Candidates confuse the fact/reason why DQs are not waived. It is truly not about you alone, it is about how your medical condition will impact those you serve with from an AD perspective.
    ~~~ Sorry either your fingers/toes are blue tint or they aren't. I don't think anyone here believes that they look like blueberries (color), for me, I assume that they are light powder blue. What is worrisome is the fact that you yourself acknowledge you know they have a blue tint.
     
    Last edited: Dec 3, 2013
  13. MedB

    MedB Parent

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    We've had quite enough of this kind of personal attack and bigotry here. Some of my best friends just happen to be smurfs and I know they would resent being referenced in such a stereotypical way.
     
  14. Jayceguy

    Jayceguy Jayceguy

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    I am extremely sorry. My elf friends are often the subject of similar attacks regarding ear shape.

    Sent from my Desire HD using Service Academy Forums® mobile app
     
  15. lillian

    lillian Candidate

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    Okay. So this problem required a remedial. I was going to take the option of using a medical provider provided by Concorde, but they said they can't find an internal medicine specialist in my area and that they have 30 days to find one. Wayyyy too long at this point.

    So. I went and saw a doctor covered by my insurance. He diagnosed it as a mild case of primary acrocyanosis. Would this diagnosis be enough?

    The remedial request says "requires a physician's appointment: please obtain a new consultation by an internal medicine specialist regarding 17 year old Academy applicant with purple discoloration of bilateral toes noted during screening exam. Please evaluate the applicant and her medical history to rule out vascular disorder."

    The doctor report states the diagnosis, says there is no need for treatment, and mentioned that I have no medical history of any vascular disorders and have no family history of vascular disorders. He told me if they don't think it's enough, then I could go to a cardiologist, but he said that most internal medicine specialists won't see patients under 18...
     
  16. lillian

    lillian Candidate

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    Btw. Don't look up acrocyanosis on Google images. Those pictures are pretty much all mislabeled.
     
  17. Aveon

    Aveon Member

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    Well I am not a doctor or giving medical advice, but I will say two things:

    First, internal medicine doctors WILL see patients under 18, I know that for a fact. And, coming from a mother, Acrocyanosis can be a symptom of more severe underlying issues, so you really should go one step further and see a cardiologist or internal medicine doctor.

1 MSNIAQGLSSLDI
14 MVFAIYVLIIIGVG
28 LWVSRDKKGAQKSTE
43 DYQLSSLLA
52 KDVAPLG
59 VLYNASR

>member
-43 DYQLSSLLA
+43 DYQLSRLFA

Second, just fyi...when reviewing the military regulations of standards of medical fitness in the past, I recall a section at the end called, I believe, "general and misc conditions and defects". In that section, it listed a subsection called, I believe again, "history or current cold related disorders", in which I saw cyanosis listed. You may want to research and try to find that reg and see if it pertains to your case. Otherwise, all you can do now is sit back and wait for your Dodmerb answer.

    Best of luck, I sincerely hope it all works out for you! Keep us updated :smile:
     
  18. USAFA83GradWife

    USAFA83GradWife Member

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    I will caveat this by saying I'm no doctor.

    I also have slightly blue and cold fingertips. The fact that the doctor diagnosed PRIMARY acrocyanosis means there's no underlying cause. That's good news. Secondary acrocyanosis is a completely different beast.

    This means that your fingers and toes may become achy or numb in colder weather. Ultimately, the WA will make the final determination. Send DoDMERB the information you have now with a letter from the doctor describing the condition and how there's no treatment required. In the mean time, I would find specialist and make an appointment.

    I suspect this was flagged because DoDMERB wants to ensure this isn't a secondary acrocyanosis diagnosis.

    Good luck!
     
  19. lillian

    lillian Candidate

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    Actually, fortunately, acrocyanosis is neither painful or achy in cold weather...just blue and a bit cold. That's one of the ways to tell it's not Raynaud's.

    I called DoDMERB and faxed them the report.

    I can't find a internal medicine specialist that will make an appointment without a referral, but my doctor did refer me to a cardiologist and told me I could schedule an appointment if I wanted to. Should I do that?
     
  20. lillian

    lillian Candidate

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    I've been looking, but I can't find anything in the medical regulations that really applies. 'Cyanosis' is a really general term and is a little but different although it is related.

    Thank you!! :) I'll keep everybody updated!